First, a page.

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A screen shows U.S. Federal Reserve Chair Jerome Powell speak as a trader works inside a post on the floor of the New York Stock Exchange in New York City on Aug. 27. REUTERS/Brendan McDermid

BRENDAN MCDERMID/Reuters

All year, or even longer, investors have had a big worry: What if the U.S. Federal Reserve Board does something silly?

Given that the U.S. central bank is an august organization stuffed with people who know what they are doing, what if it never gets that far, but someone does accidentally say something silly?

The annual central banker jamboree at Jackson Hole in Wyoming this past weekend (think Davos without the politicians or hangers-on) was always likely to offer an opportunity for some banker to say something open to awkward interpretation.

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This year’s virtual event provided a chance for Fed chief Jerome Powell to drop a big hint that he might just twist off the gushing monetary stimulus taps.

“Silliness” is, of course, in the ear of the beholder. Reasonable people can dispute the merits and demerits of aggressive interest rate cuts and supersized monetary stimulus, and whether either make matters better or worse.

Even bankers – not generally the cuddliest of creatures – recognize that well-meaning central bank largesse could be exacerbating economic inequalities by pumping up the asset values of the rich.

But fund managers charged with managing other people’s money know that if the Fed – the world’s central bank in all but name – were to pull back hard and fast on the monetary support it has provided since the pandemic struck last year, that would upset the bond market. That change would surely have an impact on other asset values. For portfolio managers, at least, that seems a silly idea.

The memory of the “taper tantrum” shock when former Fed chief Ben Bernanke signalled an unexpected withdrawal of support in 2013 very much lives on. Notably, few investors ever suggest that too much easing is an error. Tightening up and hitting stock markets, on the other hand, is known in chin-stroking circles as a “policy mistake.”

The sense of anticipation for Mr. Powell’s speech was intense. Sure, in the dog days of August, while most sensible people in the northern hemisphere are on holiday rather than glued to financial data terminals, trading volumes are low anyway. At least for U.S. and European stocks, they were well below average.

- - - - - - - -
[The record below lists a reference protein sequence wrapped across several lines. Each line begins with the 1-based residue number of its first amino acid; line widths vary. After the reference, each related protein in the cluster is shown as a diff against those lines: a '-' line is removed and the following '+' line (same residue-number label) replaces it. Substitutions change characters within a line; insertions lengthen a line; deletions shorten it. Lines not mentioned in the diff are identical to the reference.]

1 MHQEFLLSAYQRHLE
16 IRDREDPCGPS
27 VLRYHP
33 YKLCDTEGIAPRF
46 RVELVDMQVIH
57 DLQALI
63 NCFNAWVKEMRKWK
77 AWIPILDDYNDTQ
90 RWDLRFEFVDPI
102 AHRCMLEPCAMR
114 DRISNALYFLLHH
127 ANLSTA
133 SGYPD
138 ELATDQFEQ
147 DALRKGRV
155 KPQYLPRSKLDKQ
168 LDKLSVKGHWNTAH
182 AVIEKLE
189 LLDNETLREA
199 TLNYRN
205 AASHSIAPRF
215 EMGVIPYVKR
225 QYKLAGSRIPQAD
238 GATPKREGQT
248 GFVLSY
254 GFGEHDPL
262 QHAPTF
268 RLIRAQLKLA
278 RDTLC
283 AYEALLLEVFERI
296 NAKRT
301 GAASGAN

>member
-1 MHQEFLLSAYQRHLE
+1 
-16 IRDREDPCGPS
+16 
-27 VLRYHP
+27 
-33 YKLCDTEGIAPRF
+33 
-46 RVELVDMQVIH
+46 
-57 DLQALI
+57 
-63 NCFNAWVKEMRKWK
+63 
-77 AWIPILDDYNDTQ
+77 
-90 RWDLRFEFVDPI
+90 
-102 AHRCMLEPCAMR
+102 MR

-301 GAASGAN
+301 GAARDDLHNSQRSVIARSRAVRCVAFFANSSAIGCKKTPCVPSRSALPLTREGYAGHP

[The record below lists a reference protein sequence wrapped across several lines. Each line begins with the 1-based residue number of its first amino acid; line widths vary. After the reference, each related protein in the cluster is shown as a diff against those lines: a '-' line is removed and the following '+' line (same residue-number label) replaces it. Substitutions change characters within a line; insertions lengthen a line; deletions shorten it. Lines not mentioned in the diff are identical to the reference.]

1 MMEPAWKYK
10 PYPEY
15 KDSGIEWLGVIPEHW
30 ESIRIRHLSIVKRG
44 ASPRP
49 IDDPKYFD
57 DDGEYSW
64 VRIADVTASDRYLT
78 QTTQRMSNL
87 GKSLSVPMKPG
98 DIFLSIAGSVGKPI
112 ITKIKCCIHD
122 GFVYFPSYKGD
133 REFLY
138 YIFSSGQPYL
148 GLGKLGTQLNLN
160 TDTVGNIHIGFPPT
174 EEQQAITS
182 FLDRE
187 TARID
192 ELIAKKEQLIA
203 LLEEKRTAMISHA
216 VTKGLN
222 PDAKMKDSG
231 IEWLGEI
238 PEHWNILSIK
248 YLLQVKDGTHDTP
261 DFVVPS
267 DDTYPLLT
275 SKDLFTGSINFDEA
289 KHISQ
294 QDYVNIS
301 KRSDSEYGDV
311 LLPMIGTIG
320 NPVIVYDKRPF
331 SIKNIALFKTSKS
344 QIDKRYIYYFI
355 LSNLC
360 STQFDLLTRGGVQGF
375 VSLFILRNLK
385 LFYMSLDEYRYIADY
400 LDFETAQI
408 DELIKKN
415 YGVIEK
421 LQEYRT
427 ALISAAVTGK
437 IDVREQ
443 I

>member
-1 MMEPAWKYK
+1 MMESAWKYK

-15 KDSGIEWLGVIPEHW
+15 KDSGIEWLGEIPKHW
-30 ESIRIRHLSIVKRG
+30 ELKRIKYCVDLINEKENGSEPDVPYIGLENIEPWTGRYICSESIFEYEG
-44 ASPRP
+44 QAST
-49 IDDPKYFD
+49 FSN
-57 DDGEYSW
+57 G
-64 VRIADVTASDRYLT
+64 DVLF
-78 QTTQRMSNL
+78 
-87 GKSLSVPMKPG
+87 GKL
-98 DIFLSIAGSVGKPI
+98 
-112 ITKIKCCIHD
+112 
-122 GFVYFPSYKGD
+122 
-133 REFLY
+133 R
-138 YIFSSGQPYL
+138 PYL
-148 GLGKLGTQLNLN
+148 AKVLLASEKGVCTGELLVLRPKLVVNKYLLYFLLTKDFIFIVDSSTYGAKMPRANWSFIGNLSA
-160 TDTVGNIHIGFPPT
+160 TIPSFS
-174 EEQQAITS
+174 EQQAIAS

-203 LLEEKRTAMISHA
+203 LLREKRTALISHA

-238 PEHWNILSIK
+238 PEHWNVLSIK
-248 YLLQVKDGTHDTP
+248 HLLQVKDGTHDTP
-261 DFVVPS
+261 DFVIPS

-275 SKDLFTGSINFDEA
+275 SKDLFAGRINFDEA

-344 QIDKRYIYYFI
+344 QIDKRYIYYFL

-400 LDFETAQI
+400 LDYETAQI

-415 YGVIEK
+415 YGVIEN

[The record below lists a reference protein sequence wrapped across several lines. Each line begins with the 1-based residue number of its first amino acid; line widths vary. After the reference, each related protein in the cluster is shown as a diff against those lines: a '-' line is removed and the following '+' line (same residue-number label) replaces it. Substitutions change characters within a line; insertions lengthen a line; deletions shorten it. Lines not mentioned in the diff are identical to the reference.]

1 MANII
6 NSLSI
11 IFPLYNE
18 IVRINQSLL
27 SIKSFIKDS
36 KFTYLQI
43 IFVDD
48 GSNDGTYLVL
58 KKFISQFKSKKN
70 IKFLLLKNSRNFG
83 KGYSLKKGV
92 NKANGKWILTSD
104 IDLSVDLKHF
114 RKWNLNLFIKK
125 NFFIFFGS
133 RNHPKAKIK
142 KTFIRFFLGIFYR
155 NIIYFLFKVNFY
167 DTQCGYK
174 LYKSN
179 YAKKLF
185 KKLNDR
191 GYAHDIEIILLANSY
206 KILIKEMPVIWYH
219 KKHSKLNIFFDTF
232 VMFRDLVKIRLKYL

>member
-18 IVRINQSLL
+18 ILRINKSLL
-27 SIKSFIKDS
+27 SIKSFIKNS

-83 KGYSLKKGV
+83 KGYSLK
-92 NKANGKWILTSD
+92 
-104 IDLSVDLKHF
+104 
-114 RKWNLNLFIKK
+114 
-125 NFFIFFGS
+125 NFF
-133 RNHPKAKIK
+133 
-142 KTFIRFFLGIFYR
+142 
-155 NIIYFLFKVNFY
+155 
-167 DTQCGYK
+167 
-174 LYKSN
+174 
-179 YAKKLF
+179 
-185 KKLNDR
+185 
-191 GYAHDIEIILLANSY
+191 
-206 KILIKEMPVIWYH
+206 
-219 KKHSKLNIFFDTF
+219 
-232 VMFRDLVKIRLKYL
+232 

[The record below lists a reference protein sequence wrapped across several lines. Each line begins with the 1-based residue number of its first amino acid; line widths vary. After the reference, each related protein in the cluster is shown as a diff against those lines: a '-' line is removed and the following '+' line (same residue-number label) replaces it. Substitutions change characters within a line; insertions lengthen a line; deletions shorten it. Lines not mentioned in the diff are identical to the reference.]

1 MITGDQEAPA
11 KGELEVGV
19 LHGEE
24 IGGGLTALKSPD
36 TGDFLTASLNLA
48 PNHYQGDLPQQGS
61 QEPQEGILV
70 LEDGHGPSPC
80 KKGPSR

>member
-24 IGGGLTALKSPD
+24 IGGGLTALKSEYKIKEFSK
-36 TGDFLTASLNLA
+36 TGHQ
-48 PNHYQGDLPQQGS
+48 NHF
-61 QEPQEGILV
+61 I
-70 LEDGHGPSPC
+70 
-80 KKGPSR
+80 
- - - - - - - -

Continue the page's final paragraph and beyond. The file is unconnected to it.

True to form, key U.S. stocks barometers such as the S&P 500 and the Nasdaq have kept hitting record high after record high this year. Even so, Jackson Hole had been looming over the market for months. It was a hurdle that those who fear tighter policy had to clear.

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On Friday, the big day finally came. Mr. Powell, like the other attendees, spoke remotely. This event was shifted online just days before it kicked off. That did enough to dampen expectations of hints of a radical shift in policy. If the threat from the Delta variant could force an event like this online, went the thinking, then that concern would encourage some Fed caution about jacking up interest rates.

In the end, despite a chorus of other Fed officials discussing the virtues of stepping back from stimulus relatively quickly, Mr. Powell opted for a safe route. He painted a picture of an economy that is healing, and gave a strong hint that the Fed could start retracting its stimulus this year. But he also spoke diplomatically of the dangers of acting too soon.

Responding quickly “may do more harm than good,” he said. “The ill-timed policy move unnecessarily slows hiring and other economic activity and pushes inflation lower than desired. Today, with substantial slack remaining in the labour market and the pandemic continuing, such a mistake could be particularly harmful.” No wonder U.S. share prices climbed in response.

He added enigmatically: “There is no substitute for a careful focus on incoming data and evolving risks.”

So, where does this leave things? Likely back where they were before Mr. Powell spoke. This sense of insecurity, of going it alone, is one that investors have learned to live with, some more reluctantly than others.

Given the distorted nature of economic data, on inflation and everything else since the shock of the first pandemic lockdowns, Fed officials have learnt to be humble, says Salman Ahmed, global head of macro and strategic asset allocation at Fidelity International.

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“The investment industry has hundreds of economists analysing data but ultimately, when the Fed creates a narrative, the market takes it seriously,” he says. “But now, the Fed is effectively saying, ‘We’re in the same camp as you, watching the data. We have nothing special.’”

This will leave markets to the whim of ebbs and flows in the bond market for some time, and possibly, Mr. Ahmed says, for years.

“At one point earlier this year, [bonds were falling and] it was all ‘inflation is coming, and it will destroy everything.’ Two weeks later, everyone was talking about deflation. There’s no anchor narrative yet,” he says.

Officials will continue to disagree with each other, generally politely, but sometimes perhaps in more barbed terms. Data releases will continue to build a case for less stimulus one day, and then for more the next. Mr. Powell did not spoon feed the market on Friday, nor will the Fed spoon feed it again for some time.

© The Financial Times Limited 2021. All Rights Reserved. FT and Financial Times are trademarks of the Financial Times Ltd. Not to be redistributed, copied, or modified in any way.

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